USMI’s Family Recipe
Barry Dreyfus Jr., CEO of United States Marine Inc. (USMI), doesn’t keep the recipe to his company’s success a secret. In fact, it’s displayed plainly for all to see on the homepage of USMI’s website: family, integrity and quality. These have been cornerstones of the 36-year-old firm, today regarded as one of the nation’s premier military small craft builders.
Headquartered in Gulfport, Miss., with a maintenance/repair facility in Chesapeake, Va., USMI is a fully integrated manufacturer of military, patrol and special warfare boats available in lengths from 21 feet to 90 feet. The company is capable of designing, building, and testing all of its vessels in house.
USMI has been delivering to U.S. Department of Defense (DoD) and government/military customers from more than three decades with a track record that speaks for itself. “Quality is defined by the customer, and in the DoD world that is defined by a specification, scope of work and CDRLs [contract data requirements list],” Dreyfus says. “Our documented history of zero defects at the start and end of acceptance trials gives the government assurance we can deliver upon our obligations.” That’s quality.
The shipbuilder, whose main Gulfport facility has a certified ISO 9001:2015 Quality Management System for the Design and Fabrication of Watercraft for Military Applications, recently secured a $108 million, five-year, indefinite-delivery, indefinite-quantity contact to build Combatant Craft Assault (CCA) vessels to support U.S. Special Operations Command (USSOCOM) missions globally.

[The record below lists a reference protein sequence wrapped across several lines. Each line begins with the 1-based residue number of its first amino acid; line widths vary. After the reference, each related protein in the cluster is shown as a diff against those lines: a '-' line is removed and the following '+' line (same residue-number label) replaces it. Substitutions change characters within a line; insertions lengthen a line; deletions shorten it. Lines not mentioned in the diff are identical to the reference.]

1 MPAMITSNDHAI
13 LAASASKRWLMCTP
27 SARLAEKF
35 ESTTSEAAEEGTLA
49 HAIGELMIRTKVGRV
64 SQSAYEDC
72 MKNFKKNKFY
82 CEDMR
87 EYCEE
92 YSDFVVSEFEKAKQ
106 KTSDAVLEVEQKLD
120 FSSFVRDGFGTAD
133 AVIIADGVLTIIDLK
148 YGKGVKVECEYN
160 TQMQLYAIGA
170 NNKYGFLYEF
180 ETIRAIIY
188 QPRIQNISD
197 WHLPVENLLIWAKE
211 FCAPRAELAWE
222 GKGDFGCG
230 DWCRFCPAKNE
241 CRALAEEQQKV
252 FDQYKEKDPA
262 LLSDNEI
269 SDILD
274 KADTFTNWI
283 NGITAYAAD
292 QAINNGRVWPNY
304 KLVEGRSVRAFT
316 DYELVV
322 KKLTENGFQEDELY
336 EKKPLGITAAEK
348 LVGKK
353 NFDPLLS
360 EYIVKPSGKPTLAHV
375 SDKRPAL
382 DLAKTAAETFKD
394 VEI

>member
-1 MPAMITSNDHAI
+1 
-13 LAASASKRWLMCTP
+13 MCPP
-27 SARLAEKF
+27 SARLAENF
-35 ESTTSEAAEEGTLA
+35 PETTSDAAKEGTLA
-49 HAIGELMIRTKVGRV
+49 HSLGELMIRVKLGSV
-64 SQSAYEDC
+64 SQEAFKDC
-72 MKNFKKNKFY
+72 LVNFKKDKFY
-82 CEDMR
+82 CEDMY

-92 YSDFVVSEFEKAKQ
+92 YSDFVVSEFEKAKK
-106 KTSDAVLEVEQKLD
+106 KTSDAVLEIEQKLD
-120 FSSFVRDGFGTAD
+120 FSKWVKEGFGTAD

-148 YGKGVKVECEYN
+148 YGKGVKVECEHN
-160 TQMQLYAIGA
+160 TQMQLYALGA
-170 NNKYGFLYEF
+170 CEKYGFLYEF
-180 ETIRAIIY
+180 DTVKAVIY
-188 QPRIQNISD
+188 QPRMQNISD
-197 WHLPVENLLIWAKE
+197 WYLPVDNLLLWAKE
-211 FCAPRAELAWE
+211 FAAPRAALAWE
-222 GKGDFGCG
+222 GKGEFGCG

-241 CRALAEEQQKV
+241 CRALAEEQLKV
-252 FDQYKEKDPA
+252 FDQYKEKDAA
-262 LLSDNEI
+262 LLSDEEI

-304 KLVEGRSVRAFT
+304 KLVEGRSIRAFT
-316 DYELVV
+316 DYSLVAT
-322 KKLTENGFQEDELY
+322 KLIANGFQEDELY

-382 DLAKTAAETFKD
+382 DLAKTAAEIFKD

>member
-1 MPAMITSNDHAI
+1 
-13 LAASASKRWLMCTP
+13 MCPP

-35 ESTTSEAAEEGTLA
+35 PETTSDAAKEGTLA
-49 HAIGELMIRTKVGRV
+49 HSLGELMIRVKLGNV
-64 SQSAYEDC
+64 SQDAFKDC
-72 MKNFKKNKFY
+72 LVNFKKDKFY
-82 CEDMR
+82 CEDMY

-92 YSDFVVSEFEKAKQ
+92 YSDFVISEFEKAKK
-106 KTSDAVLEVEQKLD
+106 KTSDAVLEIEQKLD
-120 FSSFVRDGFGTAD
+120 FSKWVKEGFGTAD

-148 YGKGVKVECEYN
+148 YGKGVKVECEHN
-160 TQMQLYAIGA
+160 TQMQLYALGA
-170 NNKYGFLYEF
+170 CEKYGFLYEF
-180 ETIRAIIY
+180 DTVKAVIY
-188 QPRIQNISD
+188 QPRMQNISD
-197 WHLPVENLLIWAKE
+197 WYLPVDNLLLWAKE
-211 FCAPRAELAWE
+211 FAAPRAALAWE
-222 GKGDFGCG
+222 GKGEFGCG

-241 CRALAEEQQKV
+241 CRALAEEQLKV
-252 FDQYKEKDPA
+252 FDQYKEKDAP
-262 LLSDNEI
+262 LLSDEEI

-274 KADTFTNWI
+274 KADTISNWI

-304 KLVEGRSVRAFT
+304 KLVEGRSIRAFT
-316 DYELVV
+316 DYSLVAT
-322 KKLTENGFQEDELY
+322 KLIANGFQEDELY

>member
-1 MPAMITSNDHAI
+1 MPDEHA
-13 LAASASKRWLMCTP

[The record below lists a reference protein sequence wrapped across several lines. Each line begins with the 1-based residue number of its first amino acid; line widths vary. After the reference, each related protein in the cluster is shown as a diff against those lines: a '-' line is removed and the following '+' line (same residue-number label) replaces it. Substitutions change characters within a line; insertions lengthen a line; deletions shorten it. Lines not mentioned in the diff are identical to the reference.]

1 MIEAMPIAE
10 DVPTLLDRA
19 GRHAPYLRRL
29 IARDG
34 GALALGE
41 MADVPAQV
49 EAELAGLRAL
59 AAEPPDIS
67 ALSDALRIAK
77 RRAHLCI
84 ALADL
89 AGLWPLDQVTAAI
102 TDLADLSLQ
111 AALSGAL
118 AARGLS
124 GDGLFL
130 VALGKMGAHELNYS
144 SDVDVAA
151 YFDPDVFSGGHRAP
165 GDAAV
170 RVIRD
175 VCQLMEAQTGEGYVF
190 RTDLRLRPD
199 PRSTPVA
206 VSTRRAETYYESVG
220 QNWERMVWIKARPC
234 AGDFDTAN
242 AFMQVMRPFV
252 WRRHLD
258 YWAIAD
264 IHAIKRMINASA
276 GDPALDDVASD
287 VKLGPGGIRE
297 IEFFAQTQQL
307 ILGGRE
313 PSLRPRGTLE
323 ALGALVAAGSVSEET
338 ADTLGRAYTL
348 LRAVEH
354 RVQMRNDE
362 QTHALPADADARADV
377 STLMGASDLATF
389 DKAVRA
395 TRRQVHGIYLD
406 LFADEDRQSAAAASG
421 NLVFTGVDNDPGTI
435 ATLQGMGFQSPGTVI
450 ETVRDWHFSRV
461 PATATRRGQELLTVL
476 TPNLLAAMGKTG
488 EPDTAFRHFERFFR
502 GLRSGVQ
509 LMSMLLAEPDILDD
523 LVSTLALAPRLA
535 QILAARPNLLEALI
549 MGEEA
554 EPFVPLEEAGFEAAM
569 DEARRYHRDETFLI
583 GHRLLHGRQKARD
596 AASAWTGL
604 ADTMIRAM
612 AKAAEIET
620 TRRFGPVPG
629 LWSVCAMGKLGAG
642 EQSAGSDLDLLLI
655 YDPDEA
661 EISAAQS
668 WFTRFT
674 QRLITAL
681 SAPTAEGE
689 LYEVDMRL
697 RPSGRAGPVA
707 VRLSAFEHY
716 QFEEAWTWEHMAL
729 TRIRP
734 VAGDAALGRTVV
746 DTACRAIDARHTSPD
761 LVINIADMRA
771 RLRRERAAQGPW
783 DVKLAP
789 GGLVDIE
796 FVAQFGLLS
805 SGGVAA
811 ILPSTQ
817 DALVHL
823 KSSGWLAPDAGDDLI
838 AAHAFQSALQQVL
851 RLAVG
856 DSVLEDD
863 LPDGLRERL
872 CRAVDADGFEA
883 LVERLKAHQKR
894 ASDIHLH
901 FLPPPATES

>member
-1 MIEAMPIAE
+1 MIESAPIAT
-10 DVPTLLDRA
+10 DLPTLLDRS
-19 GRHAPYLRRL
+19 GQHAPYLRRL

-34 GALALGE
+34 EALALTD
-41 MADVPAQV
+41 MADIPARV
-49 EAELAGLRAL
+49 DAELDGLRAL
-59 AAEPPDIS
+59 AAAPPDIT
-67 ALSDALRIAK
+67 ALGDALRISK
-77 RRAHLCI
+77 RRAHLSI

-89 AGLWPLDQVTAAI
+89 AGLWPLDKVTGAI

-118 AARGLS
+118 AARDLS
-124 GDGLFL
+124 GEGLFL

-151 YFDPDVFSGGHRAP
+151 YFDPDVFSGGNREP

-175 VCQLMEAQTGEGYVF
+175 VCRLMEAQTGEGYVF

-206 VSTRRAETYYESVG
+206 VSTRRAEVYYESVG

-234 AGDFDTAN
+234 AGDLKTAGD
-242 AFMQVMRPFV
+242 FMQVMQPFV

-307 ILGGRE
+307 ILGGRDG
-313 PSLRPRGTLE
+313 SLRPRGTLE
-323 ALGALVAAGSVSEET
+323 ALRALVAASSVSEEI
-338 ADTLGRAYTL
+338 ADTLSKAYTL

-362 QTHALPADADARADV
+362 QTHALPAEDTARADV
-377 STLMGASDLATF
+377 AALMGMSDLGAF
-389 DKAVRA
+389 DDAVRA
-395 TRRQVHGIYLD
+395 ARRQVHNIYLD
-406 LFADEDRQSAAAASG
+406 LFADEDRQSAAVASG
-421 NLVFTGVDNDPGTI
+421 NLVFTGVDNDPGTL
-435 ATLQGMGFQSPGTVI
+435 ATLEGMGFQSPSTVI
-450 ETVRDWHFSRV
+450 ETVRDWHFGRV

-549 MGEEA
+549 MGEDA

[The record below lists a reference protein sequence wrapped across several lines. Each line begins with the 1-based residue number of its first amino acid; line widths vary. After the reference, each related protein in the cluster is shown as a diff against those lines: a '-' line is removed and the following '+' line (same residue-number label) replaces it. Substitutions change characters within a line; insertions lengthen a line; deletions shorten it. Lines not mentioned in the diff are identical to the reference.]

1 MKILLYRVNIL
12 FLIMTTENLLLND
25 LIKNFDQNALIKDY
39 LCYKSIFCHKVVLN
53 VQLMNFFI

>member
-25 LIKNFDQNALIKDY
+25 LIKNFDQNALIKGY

“The CCA is the success of collaboration of industry and government to form a truly innovative design for the battle space. The CCA can operate across the full spectrum of the military maritime environment including Visit Board Search and Seizure (VBSS) and maritime interdiction in hostile environments. The CCA takes advantage of USMI’s experience in advanced military composite construction techniques to create an unfair advantage for our customers,” Dreyfus says.
The CCA is also the fourth USMI-designed craft to be awarded the David Packard Excellence in Acquisition Award (including two from USSOCOM) over the last 25 years, Dreyfus says. The award recognizes organizations, groups and teams that have demonstrated exemplary innovation using best acquisition practices that achieve acquisition excellence in DoD.
“USMI has over 32 years of experience with DoD maritime operations. Agreeing on expectations by using this knowledge is essential. We know attention to the contract specifications, drawings, statement of work and incorporated FAR [Federal Acquisition Regulation], DFAR [Defense Federal Acquisition Regulation Supplement] and special clauses prior to production commencing will allow everyone to be on the same page. This is very important as the program progresses, especially as complex as the craft are now.
“Bottom line, the collaboration between USMI and its customers reduces risk in many areas including cost,” Dreyfus says. “USMI is proud of the fact that our contracts rarely if ever experience cost growth for firm fixed price production craft. We would rather lose a contract competition than low ball it and request addition funding later on in the program.” That’s integrity.
“Integrity means doing right is more important than being right, as in should an issue arise in a program it is important to bring it to customer’s attention as soon as noticed, even if the fault lies in our court.”
Asked about recent trends in the construction of patrol and combat craft, Dreyfus says customers are putting more importance on the total ownership cost including fuel cost, maintainability, supportability and reliability. “Advances in technology are increasing the reliability and efficiencies of the systems on the vessels and allowing builders like USMI, who are capable of leveraging the capabilities of a wide variety of materials, to build a composite boat, and offer a product that is far superior.”
Boat building has come a long way in the past 40 years, and aluminum is no longer the only answer to building a high-speed mission capable craft, he says. “USMI uses what materials are best suited for the application, whether that is carbon fiber, aluminum, stainless steel or titanium. We leverage them all to provide a lower total ownership cost.”